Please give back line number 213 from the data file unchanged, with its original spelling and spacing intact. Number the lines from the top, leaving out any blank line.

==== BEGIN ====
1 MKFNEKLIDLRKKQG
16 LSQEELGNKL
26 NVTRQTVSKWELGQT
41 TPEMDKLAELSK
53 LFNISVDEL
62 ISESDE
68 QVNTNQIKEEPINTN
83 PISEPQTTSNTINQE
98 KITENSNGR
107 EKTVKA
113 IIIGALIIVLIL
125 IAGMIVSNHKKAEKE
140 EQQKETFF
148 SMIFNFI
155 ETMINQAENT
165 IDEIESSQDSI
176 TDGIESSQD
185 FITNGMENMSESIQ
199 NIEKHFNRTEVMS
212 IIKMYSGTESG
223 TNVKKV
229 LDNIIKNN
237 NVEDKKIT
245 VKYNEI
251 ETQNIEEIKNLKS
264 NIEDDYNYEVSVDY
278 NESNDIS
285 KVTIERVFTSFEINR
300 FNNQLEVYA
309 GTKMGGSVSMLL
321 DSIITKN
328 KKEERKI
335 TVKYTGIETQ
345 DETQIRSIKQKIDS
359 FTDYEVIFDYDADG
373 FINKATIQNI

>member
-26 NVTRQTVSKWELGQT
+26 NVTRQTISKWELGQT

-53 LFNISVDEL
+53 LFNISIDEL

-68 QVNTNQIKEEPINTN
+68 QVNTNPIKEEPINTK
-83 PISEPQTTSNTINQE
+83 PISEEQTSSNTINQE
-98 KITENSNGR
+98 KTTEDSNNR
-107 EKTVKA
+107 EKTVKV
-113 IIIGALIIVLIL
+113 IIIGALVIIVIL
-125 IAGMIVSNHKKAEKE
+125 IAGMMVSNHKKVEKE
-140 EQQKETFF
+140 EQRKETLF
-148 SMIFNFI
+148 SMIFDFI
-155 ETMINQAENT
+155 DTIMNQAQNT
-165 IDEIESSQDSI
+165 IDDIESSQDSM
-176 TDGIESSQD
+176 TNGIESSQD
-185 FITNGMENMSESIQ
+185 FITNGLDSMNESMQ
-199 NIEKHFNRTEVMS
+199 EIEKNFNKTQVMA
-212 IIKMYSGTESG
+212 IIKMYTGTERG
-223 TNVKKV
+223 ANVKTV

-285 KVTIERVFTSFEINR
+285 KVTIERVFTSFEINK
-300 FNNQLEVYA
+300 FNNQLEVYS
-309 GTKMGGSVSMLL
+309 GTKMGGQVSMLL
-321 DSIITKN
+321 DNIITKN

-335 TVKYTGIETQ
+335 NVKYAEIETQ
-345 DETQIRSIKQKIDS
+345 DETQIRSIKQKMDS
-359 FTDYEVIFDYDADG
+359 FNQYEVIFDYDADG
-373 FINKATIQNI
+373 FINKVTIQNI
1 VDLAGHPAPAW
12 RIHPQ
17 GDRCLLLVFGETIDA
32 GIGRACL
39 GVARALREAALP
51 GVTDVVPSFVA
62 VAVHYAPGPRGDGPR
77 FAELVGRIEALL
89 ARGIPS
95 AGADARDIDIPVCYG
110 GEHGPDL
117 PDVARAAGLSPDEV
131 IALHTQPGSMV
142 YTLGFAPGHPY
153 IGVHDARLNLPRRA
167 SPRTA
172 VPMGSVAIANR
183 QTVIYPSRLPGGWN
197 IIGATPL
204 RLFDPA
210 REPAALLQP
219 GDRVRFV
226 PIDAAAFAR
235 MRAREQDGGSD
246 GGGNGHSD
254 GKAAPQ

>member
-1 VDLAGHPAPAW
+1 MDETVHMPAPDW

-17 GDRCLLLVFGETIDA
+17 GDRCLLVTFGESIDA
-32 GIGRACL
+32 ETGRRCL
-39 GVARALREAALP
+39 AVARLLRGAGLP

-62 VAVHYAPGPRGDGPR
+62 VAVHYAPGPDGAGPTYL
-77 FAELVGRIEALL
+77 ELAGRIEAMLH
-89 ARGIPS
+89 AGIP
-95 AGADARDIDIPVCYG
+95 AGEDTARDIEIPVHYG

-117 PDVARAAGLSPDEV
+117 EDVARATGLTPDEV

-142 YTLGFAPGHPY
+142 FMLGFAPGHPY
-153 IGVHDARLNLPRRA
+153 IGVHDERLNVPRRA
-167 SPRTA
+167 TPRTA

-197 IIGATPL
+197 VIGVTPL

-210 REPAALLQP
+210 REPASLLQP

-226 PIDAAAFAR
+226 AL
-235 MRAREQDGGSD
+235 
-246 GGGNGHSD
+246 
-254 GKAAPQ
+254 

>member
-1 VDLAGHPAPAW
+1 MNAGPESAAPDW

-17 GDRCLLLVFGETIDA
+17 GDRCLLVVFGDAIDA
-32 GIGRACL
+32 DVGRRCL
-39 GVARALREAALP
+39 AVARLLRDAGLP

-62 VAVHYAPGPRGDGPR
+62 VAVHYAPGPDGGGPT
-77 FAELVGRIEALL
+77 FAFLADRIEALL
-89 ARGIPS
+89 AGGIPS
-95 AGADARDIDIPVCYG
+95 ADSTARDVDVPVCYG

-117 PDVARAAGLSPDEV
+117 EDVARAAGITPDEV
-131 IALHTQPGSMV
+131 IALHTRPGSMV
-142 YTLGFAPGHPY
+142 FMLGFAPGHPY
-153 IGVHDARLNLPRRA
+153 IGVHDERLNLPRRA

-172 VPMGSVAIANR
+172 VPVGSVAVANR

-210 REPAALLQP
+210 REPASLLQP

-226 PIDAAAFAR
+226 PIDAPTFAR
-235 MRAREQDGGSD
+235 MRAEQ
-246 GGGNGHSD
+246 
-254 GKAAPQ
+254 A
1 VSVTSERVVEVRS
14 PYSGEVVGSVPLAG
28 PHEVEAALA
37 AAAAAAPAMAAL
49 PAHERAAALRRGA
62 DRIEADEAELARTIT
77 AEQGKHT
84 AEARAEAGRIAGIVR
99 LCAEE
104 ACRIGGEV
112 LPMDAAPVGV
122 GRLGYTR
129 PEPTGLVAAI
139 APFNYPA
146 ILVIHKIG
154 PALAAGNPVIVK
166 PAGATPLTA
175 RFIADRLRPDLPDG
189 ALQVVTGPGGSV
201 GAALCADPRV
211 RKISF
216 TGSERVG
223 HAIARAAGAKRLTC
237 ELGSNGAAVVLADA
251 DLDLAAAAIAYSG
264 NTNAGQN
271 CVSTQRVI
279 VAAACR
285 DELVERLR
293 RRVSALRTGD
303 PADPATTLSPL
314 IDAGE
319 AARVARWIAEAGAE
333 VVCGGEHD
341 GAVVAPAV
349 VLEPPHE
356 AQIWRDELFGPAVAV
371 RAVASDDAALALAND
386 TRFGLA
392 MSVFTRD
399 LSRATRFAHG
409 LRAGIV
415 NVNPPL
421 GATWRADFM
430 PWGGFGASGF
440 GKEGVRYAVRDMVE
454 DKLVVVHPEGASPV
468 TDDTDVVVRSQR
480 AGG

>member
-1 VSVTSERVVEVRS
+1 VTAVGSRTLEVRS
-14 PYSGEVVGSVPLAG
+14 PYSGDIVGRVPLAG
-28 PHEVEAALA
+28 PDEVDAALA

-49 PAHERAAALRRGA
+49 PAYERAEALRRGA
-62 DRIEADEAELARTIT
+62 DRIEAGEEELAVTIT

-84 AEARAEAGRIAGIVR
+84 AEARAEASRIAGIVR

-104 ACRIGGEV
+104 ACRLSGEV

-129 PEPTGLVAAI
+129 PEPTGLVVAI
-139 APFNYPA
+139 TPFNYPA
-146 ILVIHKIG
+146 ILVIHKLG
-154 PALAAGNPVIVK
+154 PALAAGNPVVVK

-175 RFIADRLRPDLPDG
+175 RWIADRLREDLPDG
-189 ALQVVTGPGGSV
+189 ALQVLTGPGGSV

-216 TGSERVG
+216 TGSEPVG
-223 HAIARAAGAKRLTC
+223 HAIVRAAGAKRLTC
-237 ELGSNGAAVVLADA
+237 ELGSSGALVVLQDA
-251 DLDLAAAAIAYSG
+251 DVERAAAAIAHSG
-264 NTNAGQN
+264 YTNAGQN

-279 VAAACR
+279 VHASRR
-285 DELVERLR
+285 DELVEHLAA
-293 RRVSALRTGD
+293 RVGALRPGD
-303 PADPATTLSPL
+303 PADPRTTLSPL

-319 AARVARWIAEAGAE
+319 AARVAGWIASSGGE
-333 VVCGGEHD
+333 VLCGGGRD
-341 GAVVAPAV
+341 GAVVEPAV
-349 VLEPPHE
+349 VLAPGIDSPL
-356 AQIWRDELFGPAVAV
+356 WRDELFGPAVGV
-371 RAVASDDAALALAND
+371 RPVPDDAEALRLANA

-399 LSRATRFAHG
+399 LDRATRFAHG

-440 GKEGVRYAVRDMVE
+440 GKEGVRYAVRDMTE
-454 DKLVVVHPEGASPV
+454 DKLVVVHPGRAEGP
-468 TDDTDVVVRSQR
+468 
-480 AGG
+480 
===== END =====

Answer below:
264 NTNAGQN